Actually, the real "start" of the theory was the paper by Ising and Cremer (ref 1) in the above, but I've never been able to find an English translation. They came up with a non-dimensional parameter (the Ising number) which basically relates the time it takes the air-stream to cross the blowing hole of the pipe, and the period of the resonance of the pipe.

It's a slightly soberinig thought about the scientific method that people were designing pretty sophisticated wind instruments for thousands of years before anybody "really understood" how they worked. For example there was a very popular view expressed by organ builders, even in the early 20th century, that the speed of sound in a pipe must depend on the diameter of the pipe, since pipes with the same length and different diameters produce different pitches. (Of course that is correctly explained by the impedance of the air outside the end of the pipe, which is the cause of the "end correction" in simple physics experiments).

For flute acoustics, see http://www.phys.unsw.edu.au/music/flute/, and there is work on other wind instruments by the same research group.

For more on the science of pipe organs, google "johan liljencrants" (note that he died recently, so websites, links, etc may be in a state of flux)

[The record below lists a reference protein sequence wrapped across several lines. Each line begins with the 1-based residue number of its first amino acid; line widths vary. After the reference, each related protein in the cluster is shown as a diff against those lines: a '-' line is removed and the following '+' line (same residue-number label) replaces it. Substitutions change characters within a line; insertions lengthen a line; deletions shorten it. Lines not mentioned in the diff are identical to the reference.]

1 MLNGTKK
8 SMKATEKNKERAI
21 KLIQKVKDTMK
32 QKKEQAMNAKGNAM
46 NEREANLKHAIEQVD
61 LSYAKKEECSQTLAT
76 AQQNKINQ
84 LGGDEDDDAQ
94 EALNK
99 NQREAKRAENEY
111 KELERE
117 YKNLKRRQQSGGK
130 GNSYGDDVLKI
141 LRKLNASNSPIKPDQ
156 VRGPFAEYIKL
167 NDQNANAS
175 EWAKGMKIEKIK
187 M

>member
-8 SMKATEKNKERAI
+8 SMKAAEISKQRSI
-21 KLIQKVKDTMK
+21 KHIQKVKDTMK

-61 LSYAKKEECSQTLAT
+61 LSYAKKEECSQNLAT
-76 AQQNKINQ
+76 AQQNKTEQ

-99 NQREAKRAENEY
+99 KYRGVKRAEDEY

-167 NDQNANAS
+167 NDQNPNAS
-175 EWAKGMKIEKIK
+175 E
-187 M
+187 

bcrowell
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Dec8-12, 04:21 PM
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Thanks, AlephZero, for the links to the Fletcher paper and the flute page. I didn't find any specific discussion of overblowing in either of them, but the Fletcher paper does clearly state that there are two linear systems (jet and pipe) which interact in a nonlinear way. It seems like there's no conceivable way in which overblowing could happen if there were no nonlinearity in the system, so I guess that's it. I assume there must be something analogous for other instruments, e.g., nonlinear interaction between the reed/mouthpiece of a saxophone and the saxophone's air column.